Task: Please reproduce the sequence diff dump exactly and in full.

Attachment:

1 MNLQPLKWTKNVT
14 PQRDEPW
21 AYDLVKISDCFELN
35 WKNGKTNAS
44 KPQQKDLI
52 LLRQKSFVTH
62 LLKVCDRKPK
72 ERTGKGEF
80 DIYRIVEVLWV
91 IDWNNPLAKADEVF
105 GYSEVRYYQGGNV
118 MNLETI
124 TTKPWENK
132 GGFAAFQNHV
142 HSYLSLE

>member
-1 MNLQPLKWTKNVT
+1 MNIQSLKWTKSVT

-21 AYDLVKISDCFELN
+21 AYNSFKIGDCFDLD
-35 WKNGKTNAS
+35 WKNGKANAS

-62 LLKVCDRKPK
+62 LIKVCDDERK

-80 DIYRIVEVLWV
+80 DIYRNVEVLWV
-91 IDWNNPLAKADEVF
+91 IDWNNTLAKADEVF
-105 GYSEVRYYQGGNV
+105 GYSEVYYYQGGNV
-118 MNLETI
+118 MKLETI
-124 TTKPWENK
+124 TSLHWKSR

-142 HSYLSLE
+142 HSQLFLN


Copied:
1 MNLQPLKWTKNVT
14 PQRDEPW
21 AYDLVKISDCFELN
35 WKNGKTNAS
44 KPQQKDLI
52 LLRQKSFVTH
62 LLKVCDRKPK
72 ERTGKGEF
80 DIYRIVEVLWV
91 IDWNNPLAKADEVF
105 GYSEVRYYQGGNV
118 MNLETI
124 TTKPWENK
132 GGFAAFQNHV
142 HSYLSLE

>member
-1 MNLQPLKWTKNVT
+1 MNIQSLKWTKSVT

-21 AYDLVKISDCFELN
+21 AYNSFKIGDCFDLD
-35 WKNGKTNAS
+35 WKNGKANAS

-62 LLKVCDRKPK
+62 LIKVCDDERK

-80 DIYRIVEVLWV
+80 DIYRNVEVLWV
-91 IDWNNPLAKADEVF
+91 IDWNNTLAKADEVF
-105 GYSEVRYYQGGNV
+105 GYSEVYYYQGGNV
-118 MNLETI
+118 MKLETI
-124 TTKPWENK
+124 TSLHWKSR

-142 HSYLSLE
+142 HSQLFLN